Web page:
Nonprofit Voice | Working Together Must Work: Why Collaboration is Key to Success at Next Generation Men

October 09, 2015
| by Guest Contributor |

In the private sector, success is often defined by pure competition: beating your peers and gaining a greater market share. From a business perspective, this approach is logical and desirable. Your company and employees depend on your ability to sell something better than others in the marketplace: It’s as simple as that.

Ian Cohen, Executive Director, Next Generation Men:

However, in the nonprofit sector, we strive for a different kind of success. As mission-driven organizations, the foundation of our work must be the fulfillment of community need—not competing with our peers—or else we risk becoming part of the problem we are trying to solve.

That’s why it must work for us to work together. In the private sector, where profits come first, they collaborate only when necessary. In nonprofit organizations, where the mission comes first, and where resources are often limited, we should collaborate whenever possible if it means we will have a greater sustainable impact.

When we first began Next Generation Men (NGM) over a year ago, my co-founders and I committed to learning from and collaborating with whomever could provide our students with the greatest opportunities for success in high school, post-secondary education, and their lives beyond. But, I must admit, staying committed to this principle proved difficult at first. 

As a start-up nonprofit, resources can be scarce and competition for them is real. Within our first few months, we encountered the same set of social entrepreneurs at what seemed like every foundation, grant competition, and fellowship opportunity in Atlanta and the sector at large. It was hard to resist hoping our “competition” failed or faltered just enough to allow NGM to receive whatever it was we were going after.

But we must constantly remind ourselves that everyone in this space is passionate about solving an important problem, or supporting an underserved group, in our communities. Moreover, if carried out with fidelity, the competition amongst us should work as a vehicle to further refine and perfect our methods, not squash them.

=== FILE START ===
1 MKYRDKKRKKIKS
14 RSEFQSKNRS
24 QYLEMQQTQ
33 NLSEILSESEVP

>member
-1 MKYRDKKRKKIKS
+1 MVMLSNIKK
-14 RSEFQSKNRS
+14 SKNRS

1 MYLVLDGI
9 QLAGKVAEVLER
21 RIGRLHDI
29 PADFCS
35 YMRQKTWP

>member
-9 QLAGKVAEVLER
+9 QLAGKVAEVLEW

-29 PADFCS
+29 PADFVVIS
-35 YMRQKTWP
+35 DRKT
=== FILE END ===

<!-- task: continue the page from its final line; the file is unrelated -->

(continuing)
At Next Generation Men, collaboration is built into our model. We provide yearlong programs that expose young men of color to different careers, while providing them with the support to be successful students and individuals—which we can only accomplish by working with teachers and local organizations. Visiting businesses in different industries and fulfilling new service opportunities every month (in addition to working weekly with their coaches), our students collaborate with businesses, nonprofits, community members, and their schools to reimagine their educational experience and develop their own path for the future.

At the same time, we are building a unique model for supporting young men of color that’s effective, affordable, and scalable—but only with the help of others. In less than a year, we have established 14 partnerships, and are now working with nearly 75 students from two schools in Atlanta, with plans to expand next year in both Fulton County and Atlanta Public Schools.

The goal of every non-profit should be to fulfill its mission, regardless of whether that is best accomplished on its own, through partnerships, or through collective impact. Collaboration can mean a more efficient allocation of resources and improved methodology - and, as a result, a greater impact on the problem we set out to solve. 

Ian Cohen is Executive Director of Next Generation Men, with previous work experience in education policy and as a high school teacher and coach at Banneker High School in Fulton County.

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